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News Clips - February 6, 2009

From January 30 to February 5, Carnegie Mellon Media Relations counted 311 references to the university in worldwide publications. Here is a sample.


Why saving for your future is so hard
CNN Money | February 4
Psychologists, economists and legal scholars often speak of people as having multiple selves. This odd idea helps to explain a lot of our mistakes - we just don't always know what will make our future selves happy. In fact, we make predictable errors, says Carnegie Mellon University economist George Loewenstein, thanks in part to a mental habit called projection bias.


Out of office: Job loss in the age of blogs and Twitter
The Wall Street Journal | February 3
Robert Kraut, a professor of social psychology and human computer interaction at Carnegie Mellon University in Pittsburgh, says games and other forms of entertainment can provide escape for people steeped in anxieties about the economy. "There's evidence these distractions have a psychological benefit because they prevent a downward spiral of rumination," says Dr. Kraut.


Lacker says Fed should avoid favoring specific credit markets
Bloomberg | February 1
The debate partly reflects the FOMC’s inexperience in conducting monetary policy when interest rates are at or near zero, said Marvin Goodfriend, a professor at Pittsburgh-based Carnegie Mellon Tepper School of Business and former policy adviser at the Richmond Fed.

Education for Leadership

Community organization program aims to teach skills for jobs in environmental fields
Pittsburgh Post-Gazette | February 5
"What we've tried to do is give them a skill set that's a lot more broad than an environmental technician," said Deborah Lange, executive director of the Western Pennsylvania Brownfields Center at Carnegie Mellon University, and an instructor in the environmental technician program.

Arts and Humanities

When dreams come true
American Scientist | February 2
In an effort to understand whether people take their dreams seriously, Carey Morewedge of Carnegie Mellon University in Pittsburgh and Michael Norton of Harvard University surveyed 149 college students attending universities in India, South Korea or the United States about theories of dream function.


Lockhart, Carnegie Mellon have New York reunion
Pittsburgh Post-Gazette | January 30
Conductor Keith Lockhart knows a thing or two about making the most of opportunities. After graduating from Carnegie Mellon University with a master's in conducting in 1983, he estimates he got about 130 rejection letters for auditions. But the few times an orchestra did invite him, he usually won the job.

Information Technology

Sensitive data insecure abroad, McAfee report finds
Search Security | January 29
"Managing insider threats is difficult," Tim Shimeall, an analyst at Carnegie Mellon University's CERT Network Situational Awareness Group wrote in the report. "With more sophisticated technologies at their fingertips and increased access to data, it has become easier for current employees and other insiders, such as contractors, consultants, suppliers and vendors, to steal information.",289142,sid14_gci1346368,00.html


Carnegie Mellon's robotic arm helps medics assist wounded soldiers without being in the line of fire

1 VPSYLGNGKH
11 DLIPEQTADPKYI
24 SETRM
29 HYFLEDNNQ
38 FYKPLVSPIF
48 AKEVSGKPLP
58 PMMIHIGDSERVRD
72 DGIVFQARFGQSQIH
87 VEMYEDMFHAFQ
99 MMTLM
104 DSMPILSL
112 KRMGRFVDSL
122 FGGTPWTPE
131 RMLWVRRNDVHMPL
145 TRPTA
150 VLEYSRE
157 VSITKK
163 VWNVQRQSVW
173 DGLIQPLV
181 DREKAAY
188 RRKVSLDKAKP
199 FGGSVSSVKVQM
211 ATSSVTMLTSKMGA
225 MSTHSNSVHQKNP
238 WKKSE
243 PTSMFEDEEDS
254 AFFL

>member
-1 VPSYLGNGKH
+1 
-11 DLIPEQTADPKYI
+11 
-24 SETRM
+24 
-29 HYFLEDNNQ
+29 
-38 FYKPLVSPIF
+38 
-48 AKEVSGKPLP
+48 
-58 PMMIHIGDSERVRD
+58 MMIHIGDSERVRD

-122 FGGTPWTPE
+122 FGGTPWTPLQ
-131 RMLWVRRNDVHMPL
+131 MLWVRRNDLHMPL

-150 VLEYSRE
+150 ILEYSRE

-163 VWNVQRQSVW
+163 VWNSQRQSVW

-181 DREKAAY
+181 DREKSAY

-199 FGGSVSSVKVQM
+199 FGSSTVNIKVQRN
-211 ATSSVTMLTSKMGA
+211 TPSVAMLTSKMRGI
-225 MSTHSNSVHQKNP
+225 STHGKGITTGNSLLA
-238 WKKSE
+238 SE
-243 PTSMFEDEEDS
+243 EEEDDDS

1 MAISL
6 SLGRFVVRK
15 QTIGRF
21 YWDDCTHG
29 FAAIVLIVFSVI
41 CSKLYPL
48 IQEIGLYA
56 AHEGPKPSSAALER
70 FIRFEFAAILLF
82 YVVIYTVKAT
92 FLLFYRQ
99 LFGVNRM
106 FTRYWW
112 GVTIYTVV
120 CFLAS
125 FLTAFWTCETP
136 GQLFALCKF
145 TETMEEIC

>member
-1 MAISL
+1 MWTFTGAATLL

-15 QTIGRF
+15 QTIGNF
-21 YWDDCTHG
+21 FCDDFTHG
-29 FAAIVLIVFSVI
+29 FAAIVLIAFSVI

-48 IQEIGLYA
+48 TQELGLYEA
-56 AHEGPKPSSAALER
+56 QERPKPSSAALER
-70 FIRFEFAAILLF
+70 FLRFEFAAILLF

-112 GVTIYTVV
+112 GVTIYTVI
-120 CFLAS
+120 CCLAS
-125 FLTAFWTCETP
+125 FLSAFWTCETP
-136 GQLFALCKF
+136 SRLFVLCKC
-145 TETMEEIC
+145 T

Gizmodo | February 3
Researchers at Carnegie Mellon University have developed a robotic arm that can be controlled remotely and help medics assist wounded soldiers that can't be carried off the battlefield. Howie Choset, an associate professor at Carnegie Mellon, engineered the robotic arm with various sensors so it can monitor and assess a soldier's condition. The are detectors on it can determine if a person is breathing.


Coal isn't clean -- but is carbon capture and sequestration our best hope against climate change?
Pittsburgh City Paper | January 29
Without CCS, proponents say, we'll never cut CO2 emissions enough to avoid the worst effects of climate change. A new high-profile report from a group headed by Carnegie Mellon professor M. Granger Morgan urges the Obama administration to create a commission to regulate CCS, and to overcome legal and other obstacles to deploying it.


'Smart' buildings, structures may save billions
Pittsburgh Tribune-Review | February 3
But an emerging technology could save money on repairs and alert officials well before failures occur, said Matthew Sanfilippo, executive director of the Center for Sensed Critical Infrastructure Research at Carnegie Mellon University.


Carnegie Science Awards announced
Pittsburgh Post-Gazette | January 30
Lenore Blum, of the Computer Science Department at Carnegie Mellon University, received the Catalyst Award as a founding director of Project Olympus, which targets high-tech talent to help with economic growth in the region. She's also worked at Carnegie Mellon to achieve one of the highest percentages of women in a computer-science program worldwide.


Why a bad economy will help social networks
Sitepoint | February 4
Following the 9/11 terrorist attacks in 2001, for example, there was a surge of Internet traffic, according to Dr. Robert Kraut, social psychology and human computer interaction professor at Carnegie Mellon University, as people turned to web chat rooms and message boards for “sensemaking” and escapism.


GigaPan Epic to capture detailed panoramas unveiled
TechShout | January 31
Henry Hillman Jr., Founder, President and CEO of GigaPan Systems, mentioned, “Today we are offering the general public breakthrough high-resolution imaging technology that is the result of years of research by scientists at NASA and Carnegie Mellon University."